“Now, my advice to all of us who take loans from GroFin and other banks and financial institutions: please, when you borrow, pay. Before you borrow, please, look at what you want to use the money for. Do a very good evaluation of what you are going to use the money for. And having taken the loan, please, pay.
“The era of banks lending in the dark is now over. Banks have access to very good information about you (borrowers) now that you do not even think they know. Sometimes, it is not about the loan that you have taken from a bank. Sometimes it is about not paying your electricity bill, or your telephone bill, sometimes it is about not paying the cooperatives you have taken money from, sometimes it is about even obtaining tickets from a travel agency and refusing to pay, etc. Banks now have all those information through the credit bureaus.
“So, before any financial institution will give you loan, they go to these bureaus to look for your information both as an individual and as business. When any of you fail to service your loan or claim you have forgotten, or think that you are smart, you will never be able to take any loan again. But if you are very good in repayment, that record will be there and next time you go for loan you will have the opportunity to get the loan with more liberal terms and conditions for repayment. That is the beauty of servicing your loan,” he said.
Guest speaker, Dr. Ezekiel Oseni, chief risk officer of the Bank of Industry (BoI) took the podium after Popoola. He enumerated everyday challenges faced by SMEs and advised them on what to do to make businesses attractive to lenders.
His words: “SMEs lack corporate governance and proper business records, absence of business plan from the beginning, except when they want to approach banks and other financial institutions for loans or financial assistance, poor funding, poor record-keeping, one-man or family business not eager to accept partners (partnership), etc, which make them high-risk ventures.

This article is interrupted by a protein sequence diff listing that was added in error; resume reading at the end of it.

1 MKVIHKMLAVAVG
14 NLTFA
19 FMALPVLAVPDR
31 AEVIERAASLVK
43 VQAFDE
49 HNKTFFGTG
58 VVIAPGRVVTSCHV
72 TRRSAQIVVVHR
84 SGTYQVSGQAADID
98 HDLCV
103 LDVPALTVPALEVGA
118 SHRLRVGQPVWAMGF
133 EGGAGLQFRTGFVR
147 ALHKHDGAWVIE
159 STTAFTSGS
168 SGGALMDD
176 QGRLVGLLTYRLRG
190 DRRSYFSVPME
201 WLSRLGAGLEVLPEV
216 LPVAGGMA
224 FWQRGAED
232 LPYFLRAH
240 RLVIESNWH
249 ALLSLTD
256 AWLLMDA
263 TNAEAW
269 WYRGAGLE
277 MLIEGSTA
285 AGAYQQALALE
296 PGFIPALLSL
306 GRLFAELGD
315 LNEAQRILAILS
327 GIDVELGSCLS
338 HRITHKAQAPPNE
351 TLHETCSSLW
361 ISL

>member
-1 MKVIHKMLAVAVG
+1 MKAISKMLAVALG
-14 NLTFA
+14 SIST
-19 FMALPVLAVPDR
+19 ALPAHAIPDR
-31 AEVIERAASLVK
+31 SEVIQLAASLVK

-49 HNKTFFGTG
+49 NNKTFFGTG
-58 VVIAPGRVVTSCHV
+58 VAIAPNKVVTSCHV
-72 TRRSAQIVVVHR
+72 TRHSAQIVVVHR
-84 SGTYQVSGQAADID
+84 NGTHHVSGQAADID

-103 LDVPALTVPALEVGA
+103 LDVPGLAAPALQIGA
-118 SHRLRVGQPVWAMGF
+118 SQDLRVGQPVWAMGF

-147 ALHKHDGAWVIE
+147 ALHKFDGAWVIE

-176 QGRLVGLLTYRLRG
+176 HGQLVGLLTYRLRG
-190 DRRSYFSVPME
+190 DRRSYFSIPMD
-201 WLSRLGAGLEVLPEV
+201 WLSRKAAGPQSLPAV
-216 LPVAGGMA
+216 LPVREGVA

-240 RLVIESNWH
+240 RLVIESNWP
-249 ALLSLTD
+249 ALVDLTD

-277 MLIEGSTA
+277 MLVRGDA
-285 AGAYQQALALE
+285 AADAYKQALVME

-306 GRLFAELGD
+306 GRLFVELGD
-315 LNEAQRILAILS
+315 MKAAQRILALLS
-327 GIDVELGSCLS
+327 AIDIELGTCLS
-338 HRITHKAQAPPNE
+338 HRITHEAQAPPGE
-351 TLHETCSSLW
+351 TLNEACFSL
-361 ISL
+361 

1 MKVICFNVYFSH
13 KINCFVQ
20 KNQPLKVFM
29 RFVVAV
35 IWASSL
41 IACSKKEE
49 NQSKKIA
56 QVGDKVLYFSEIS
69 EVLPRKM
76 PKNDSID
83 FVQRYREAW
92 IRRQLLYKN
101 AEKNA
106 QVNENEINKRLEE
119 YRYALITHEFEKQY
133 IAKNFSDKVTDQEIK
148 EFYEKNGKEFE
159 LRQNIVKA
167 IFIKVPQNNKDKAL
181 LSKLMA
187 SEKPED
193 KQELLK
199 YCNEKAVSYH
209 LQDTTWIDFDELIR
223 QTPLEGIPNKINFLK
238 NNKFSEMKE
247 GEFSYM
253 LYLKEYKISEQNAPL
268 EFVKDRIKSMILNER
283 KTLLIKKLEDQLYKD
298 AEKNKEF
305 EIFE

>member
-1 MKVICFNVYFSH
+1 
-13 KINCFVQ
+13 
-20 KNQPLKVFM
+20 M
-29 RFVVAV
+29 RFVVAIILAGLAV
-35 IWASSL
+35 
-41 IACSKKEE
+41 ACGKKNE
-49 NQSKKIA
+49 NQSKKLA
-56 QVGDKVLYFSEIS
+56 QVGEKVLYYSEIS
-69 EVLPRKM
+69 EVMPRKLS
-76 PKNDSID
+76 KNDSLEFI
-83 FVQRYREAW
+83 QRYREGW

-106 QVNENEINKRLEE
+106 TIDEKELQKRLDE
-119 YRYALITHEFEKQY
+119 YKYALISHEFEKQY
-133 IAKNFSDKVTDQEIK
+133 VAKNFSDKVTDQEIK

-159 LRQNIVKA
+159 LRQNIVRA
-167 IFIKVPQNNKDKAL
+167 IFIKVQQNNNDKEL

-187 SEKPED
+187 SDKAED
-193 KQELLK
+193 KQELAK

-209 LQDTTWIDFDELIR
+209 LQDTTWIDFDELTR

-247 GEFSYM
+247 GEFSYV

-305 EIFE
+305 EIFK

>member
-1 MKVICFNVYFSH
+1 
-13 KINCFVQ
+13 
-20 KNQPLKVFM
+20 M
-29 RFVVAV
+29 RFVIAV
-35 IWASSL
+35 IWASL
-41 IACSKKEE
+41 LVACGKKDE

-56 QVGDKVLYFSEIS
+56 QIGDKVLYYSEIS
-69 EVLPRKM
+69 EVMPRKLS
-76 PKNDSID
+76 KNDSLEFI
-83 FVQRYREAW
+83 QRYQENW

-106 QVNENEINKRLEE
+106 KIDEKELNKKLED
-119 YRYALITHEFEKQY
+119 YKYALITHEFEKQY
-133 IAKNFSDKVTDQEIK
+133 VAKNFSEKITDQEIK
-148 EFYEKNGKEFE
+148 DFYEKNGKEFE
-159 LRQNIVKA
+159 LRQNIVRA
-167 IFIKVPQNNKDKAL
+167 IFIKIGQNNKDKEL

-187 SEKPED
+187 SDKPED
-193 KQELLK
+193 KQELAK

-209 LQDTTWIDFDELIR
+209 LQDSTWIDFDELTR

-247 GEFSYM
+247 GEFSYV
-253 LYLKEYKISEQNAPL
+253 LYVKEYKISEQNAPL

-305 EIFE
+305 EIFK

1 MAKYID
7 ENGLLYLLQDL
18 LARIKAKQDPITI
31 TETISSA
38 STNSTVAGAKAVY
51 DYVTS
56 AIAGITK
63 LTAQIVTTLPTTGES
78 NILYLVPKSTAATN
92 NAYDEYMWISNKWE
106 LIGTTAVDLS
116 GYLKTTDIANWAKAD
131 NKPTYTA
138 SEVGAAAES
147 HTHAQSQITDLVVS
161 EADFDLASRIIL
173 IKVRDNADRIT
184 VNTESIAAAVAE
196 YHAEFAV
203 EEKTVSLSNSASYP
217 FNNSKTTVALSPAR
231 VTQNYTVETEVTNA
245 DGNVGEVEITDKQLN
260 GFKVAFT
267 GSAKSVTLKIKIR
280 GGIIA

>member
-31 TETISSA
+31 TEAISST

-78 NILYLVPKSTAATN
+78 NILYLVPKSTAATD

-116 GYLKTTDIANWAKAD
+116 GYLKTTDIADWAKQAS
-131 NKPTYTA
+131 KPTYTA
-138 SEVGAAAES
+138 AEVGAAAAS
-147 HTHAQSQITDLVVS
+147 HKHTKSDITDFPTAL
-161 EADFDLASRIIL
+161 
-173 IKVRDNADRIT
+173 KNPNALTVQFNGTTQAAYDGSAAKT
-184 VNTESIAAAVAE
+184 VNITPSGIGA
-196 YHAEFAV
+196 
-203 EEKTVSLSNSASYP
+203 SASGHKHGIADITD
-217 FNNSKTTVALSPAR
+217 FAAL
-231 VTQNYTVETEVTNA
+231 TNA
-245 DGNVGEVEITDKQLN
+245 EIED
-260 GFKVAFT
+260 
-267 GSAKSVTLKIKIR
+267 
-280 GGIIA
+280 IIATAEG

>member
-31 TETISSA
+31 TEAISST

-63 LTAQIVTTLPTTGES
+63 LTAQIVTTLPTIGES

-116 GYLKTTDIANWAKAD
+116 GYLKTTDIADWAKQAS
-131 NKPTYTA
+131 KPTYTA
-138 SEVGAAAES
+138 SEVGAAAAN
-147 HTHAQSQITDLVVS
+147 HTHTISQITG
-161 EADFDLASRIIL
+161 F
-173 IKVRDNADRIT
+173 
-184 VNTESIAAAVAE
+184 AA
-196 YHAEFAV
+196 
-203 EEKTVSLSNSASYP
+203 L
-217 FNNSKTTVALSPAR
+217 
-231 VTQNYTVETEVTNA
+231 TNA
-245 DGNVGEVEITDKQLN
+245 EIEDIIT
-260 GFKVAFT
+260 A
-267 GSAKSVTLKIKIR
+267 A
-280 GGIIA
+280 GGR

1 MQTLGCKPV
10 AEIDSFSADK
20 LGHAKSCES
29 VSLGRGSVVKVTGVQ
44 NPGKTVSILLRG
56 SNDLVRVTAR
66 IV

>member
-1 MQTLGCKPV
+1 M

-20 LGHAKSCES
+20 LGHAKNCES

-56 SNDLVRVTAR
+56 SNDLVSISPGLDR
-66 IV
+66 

“Only 4.2 per cent of SMEs are able to access funding from formal banks. For more than 73 per cent of SMEs, funding is their major challenge. The money is there for them to access but because of the challenges enumerated, they are not able to access the money.
“De-risk your business (make your business attractive) by cutting out all or most of these obstacles so that you become attractive to lenders. Sound credit records of previous borrowing are very important,” Oseni said.
Gwen Abiola-Oloke, regional investment director, emphasised that GroFin’s business is mainly to nurture SMEs from infancy and stabilise them enough to be attractive to conventional lenders.
A number of clients were rewarded at the end of the day. They included Best Performing Client 2018 (Jim Pats Ltd), Most Compliant Client 2018 (Reels Pharmaceutical Ltd), Most Outstanding Service Provider 2018 (Araoti Chambers) and Most Outstanding Female Entrepreneur of 2018 (Sheba Centre Ltd, Mrs. Omolara Adelusi).